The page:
Lovell Pit Stop

With all the excitement of Astrofest and others things last week I forgot to talk about the wheel change for the Lovell Telescope.

Several weeks ago telescope engineers noticed a crack on a steel tyre on one of the 64 wheels that allow the telescope to drive in azimuth (around horizontally). These wheels also support the 3200 tonnes of the telescope so keeping them in working order is pretty important. Anyone following the Lovell Telescope on twitter would probably have noticed that it has been a bit quiet for a number of weeks and that is due to the wheel replacement.

This is only the second time that one of the wheels has needed to be replaced in the Lovell Telescope's 50 year history. The first replacement was last year and Jodrell Bank's engineers took the opportunity then to get two wheels made so that they would have a spare. You can't just nip down to the local Kwikfit and get a new wheel however so the replacements had to be specially commissioned. Of course once you've got your new tyre it isn't that easy to replace as the telescope has to be effectively put up on jacks and that is a pretty big engineering job too.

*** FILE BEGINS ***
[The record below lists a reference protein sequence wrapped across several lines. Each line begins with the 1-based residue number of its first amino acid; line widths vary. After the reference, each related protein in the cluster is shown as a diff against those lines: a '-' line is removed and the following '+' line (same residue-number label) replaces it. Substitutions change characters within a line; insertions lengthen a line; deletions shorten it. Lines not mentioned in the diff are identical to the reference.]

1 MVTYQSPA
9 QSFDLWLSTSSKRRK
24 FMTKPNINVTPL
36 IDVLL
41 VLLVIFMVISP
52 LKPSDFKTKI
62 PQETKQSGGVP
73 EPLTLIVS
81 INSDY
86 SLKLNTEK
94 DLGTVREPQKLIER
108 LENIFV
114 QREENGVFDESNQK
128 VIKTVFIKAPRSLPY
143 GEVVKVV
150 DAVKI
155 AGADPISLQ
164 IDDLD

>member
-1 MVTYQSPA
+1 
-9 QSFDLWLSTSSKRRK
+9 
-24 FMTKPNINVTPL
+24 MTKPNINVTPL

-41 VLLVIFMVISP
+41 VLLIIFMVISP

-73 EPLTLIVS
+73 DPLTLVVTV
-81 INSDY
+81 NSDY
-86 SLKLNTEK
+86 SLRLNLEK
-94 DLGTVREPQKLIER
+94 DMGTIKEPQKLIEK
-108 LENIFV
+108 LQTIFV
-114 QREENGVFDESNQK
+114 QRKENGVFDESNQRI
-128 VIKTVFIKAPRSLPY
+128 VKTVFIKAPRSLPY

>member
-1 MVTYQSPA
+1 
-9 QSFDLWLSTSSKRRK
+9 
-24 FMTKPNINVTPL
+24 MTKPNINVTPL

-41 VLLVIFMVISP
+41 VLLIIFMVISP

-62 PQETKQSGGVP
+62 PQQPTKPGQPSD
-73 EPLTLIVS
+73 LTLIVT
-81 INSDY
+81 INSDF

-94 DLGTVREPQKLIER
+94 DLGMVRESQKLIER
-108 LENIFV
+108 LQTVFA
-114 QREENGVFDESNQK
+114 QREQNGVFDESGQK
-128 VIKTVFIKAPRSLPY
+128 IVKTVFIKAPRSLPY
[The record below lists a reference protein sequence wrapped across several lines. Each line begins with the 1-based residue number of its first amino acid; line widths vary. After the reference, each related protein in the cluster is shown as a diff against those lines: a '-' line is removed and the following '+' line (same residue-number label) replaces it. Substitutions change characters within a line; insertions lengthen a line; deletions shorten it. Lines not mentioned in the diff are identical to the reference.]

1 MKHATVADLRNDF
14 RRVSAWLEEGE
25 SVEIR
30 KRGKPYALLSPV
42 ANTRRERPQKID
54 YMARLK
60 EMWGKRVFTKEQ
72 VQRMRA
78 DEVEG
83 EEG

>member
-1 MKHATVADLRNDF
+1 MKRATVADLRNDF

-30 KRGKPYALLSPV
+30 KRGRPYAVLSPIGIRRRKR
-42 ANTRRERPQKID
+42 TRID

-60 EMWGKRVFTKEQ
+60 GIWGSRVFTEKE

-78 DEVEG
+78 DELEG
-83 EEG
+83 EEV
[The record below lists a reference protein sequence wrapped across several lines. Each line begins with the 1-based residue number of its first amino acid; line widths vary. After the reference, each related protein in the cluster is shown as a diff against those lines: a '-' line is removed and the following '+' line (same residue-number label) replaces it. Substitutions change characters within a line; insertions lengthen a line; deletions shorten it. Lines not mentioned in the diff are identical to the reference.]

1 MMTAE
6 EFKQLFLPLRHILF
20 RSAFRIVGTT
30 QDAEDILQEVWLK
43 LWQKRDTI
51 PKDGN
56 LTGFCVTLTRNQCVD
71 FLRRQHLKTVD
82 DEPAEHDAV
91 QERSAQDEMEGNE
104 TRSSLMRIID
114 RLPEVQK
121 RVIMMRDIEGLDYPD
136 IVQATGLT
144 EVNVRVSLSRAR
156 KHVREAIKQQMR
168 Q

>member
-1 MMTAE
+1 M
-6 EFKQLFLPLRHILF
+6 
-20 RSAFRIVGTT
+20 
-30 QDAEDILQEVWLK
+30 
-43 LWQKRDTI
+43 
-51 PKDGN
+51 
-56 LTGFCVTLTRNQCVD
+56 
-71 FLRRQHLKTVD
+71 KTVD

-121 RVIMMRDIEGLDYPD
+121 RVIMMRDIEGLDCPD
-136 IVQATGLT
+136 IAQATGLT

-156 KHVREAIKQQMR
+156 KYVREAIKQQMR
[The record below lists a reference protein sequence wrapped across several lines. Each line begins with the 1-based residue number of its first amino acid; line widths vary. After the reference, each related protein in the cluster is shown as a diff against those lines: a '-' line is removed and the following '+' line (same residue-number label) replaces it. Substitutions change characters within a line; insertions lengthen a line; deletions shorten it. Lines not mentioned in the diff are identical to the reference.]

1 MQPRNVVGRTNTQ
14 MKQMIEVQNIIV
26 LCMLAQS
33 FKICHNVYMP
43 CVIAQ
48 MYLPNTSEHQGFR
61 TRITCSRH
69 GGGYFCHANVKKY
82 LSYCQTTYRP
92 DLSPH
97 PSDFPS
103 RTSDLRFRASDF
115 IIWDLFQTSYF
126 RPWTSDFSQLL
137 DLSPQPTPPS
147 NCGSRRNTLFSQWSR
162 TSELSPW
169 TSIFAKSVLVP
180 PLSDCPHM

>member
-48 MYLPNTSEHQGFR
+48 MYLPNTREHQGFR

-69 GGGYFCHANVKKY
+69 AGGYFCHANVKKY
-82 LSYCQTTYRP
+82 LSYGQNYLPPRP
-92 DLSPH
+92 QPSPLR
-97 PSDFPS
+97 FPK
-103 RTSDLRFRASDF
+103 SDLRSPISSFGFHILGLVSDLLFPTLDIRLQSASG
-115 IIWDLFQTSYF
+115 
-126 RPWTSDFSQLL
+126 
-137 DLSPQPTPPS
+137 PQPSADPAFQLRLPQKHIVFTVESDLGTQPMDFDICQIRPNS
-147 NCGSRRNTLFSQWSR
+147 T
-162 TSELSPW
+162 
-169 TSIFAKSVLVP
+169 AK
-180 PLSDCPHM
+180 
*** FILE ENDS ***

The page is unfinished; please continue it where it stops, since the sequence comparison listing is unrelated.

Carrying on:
In the picture below you can see some of the Jodrell Bank Observatory engineers working on the broken wheel at the base of one of the supporting towers (I can't tell if it is green tower or red tower from this angle). The darker grey surface visible on the bowl is actually the original surface from 1957. The current surface (the nice white one seen when face on) actually sits a few metres above the original surface. You can also see the lift (elevator) shaft going up the tower.

Lovell Telescope repair
Engineers replace a broken steel tyre on the 76m diameter Lovell Telescope, Jodrell Bank Observatory CREDIT: Ed Swinden, University of Manchester

Posted in astro blog by Stuart on Monday 18th Feb 2008 (17:06 GMT) | Permalink
[an error occurred while processing this directive]
[an error occurred while processing this directive]